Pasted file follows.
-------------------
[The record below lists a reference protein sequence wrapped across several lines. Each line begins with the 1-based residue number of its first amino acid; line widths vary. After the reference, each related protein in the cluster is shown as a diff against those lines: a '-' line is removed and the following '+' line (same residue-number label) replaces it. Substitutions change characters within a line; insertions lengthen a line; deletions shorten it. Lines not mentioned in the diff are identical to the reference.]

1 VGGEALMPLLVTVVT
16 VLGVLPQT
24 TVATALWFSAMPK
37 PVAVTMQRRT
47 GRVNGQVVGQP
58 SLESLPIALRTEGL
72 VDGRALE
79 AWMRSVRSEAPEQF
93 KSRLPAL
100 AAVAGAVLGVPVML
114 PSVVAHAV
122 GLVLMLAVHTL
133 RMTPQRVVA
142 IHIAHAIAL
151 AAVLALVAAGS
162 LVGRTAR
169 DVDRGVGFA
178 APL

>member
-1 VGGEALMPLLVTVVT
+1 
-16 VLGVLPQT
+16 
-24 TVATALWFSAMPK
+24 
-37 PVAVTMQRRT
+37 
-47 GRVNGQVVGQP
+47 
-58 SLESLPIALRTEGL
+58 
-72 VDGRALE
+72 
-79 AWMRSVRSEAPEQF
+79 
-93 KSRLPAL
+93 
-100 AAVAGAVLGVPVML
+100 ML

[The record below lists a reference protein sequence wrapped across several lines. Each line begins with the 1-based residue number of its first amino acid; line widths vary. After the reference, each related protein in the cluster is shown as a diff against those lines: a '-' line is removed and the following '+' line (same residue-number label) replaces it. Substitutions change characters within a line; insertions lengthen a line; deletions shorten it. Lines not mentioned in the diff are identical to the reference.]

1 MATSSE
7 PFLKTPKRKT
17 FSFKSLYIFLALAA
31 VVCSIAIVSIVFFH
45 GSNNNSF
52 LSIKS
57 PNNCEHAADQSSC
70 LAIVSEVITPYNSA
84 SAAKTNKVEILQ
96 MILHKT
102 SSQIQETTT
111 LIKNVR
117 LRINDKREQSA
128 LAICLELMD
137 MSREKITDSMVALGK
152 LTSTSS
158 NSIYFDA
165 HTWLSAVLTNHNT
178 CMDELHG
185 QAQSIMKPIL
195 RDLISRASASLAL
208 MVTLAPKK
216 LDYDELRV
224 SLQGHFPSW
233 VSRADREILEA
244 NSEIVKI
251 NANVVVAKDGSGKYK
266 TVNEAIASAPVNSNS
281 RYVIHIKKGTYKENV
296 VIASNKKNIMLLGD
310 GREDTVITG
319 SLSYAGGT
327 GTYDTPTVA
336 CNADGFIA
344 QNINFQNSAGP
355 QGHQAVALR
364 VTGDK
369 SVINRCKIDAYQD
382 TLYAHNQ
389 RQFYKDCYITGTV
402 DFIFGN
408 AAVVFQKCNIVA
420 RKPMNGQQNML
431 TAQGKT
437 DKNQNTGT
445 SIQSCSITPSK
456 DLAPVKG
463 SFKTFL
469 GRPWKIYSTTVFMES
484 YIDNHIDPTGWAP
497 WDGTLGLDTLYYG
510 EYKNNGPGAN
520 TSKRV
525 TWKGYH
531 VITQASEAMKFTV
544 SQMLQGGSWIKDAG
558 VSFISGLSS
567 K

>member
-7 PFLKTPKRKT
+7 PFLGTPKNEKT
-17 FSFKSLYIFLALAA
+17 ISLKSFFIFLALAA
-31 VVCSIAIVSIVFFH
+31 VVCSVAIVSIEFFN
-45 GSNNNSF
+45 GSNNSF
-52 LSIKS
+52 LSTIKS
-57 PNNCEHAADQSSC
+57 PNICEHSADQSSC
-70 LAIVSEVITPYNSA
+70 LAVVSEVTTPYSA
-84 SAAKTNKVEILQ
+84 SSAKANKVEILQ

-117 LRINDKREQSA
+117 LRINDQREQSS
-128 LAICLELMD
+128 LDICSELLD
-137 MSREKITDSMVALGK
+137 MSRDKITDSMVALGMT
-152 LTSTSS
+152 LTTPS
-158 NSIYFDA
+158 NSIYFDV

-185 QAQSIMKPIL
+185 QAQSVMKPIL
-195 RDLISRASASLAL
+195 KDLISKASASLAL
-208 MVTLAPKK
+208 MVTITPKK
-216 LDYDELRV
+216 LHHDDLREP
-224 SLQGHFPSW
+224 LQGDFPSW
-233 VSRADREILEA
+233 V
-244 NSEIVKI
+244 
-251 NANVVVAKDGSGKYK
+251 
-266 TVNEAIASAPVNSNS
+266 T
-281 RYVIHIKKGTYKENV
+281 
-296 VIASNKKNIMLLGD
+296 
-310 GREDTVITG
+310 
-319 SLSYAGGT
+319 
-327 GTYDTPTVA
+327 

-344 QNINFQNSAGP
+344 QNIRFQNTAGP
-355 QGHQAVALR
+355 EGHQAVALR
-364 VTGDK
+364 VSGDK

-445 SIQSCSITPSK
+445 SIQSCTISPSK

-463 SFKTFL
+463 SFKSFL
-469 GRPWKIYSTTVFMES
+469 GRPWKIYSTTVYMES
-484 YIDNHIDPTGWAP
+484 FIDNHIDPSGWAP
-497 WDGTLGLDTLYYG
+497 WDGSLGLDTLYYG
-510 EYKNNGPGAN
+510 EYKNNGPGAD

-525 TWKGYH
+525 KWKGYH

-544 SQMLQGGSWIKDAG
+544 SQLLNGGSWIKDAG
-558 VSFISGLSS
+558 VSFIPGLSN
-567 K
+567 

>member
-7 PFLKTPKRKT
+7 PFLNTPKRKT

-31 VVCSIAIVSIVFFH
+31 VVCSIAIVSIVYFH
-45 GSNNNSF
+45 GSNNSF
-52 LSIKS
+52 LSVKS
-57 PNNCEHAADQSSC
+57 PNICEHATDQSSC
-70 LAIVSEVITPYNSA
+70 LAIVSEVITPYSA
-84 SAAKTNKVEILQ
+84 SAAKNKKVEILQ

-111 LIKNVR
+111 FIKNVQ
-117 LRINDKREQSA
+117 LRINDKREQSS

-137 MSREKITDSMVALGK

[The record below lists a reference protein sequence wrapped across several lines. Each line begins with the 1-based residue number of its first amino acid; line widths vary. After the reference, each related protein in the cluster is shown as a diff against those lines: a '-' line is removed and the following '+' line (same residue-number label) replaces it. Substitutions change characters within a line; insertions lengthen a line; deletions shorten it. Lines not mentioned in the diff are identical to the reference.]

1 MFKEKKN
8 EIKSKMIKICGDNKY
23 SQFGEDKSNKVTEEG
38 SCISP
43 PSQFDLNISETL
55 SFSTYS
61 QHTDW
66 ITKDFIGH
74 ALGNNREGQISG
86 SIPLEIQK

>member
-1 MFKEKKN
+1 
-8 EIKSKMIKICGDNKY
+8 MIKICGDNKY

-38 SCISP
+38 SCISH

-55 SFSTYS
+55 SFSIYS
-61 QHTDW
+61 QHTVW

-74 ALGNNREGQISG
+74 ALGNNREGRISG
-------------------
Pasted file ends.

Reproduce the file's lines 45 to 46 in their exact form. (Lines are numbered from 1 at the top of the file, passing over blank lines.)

31 VVCSIAIVSIVFFH
45 GSNNNSF